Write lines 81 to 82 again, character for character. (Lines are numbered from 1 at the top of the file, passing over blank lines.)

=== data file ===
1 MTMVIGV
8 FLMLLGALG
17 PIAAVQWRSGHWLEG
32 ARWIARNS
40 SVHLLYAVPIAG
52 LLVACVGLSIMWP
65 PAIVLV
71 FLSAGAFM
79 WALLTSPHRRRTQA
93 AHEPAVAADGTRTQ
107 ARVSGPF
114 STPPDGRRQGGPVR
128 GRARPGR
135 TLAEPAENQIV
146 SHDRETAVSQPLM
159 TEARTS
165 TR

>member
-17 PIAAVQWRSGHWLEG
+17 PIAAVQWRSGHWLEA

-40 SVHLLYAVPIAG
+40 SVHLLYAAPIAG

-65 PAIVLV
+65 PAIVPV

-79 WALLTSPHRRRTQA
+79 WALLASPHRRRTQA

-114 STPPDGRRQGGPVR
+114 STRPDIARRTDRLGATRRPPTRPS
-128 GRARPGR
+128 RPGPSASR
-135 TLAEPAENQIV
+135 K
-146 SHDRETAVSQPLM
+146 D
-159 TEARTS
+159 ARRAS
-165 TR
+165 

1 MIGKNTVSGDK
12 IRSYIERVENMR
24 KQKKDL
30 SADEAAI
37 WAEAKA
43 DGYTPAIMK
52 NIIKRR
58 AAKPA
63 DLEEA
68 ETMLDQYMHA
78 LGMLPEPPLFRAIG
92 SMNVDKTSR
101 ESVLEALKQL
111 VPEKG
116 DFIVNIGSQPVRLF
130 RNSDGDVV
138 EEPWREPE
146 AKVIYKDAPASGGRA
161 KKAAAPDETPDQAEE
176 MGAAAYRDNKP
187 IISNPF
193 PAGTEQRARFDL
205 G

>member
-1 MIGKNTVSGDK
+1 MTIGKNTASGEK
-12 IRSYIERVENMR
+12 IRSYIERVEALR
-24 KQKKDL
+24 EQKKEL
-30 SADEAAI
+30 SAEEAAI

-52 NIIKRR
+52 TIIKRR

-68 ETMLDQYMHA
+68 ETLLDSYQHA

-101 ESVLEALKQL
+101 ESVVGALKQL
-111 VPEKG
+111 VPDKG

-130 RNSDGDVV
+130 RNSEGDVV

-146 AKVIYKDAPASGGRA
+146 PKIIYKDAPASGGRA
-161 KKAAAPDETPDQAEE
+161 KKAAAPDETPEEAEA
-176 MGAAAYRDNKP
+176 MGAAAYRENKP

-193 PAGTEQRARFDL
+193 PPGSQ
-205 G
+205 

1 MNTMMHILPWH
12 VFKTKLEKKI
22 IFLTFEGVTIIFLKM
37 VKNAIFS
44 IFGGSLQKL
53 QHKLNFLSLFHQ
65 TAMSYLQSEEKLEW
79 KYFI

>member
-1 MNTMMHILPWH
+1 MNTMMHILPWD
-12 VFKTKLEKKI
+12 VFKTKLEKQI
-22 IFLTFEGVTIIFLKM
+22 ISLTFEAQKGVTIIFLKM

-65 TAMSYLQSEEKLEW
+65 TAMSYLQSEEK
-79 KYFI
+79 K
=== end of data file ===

-146 AKVIYKDAPASGGRA
+146 PKIIYKDAPASGGRA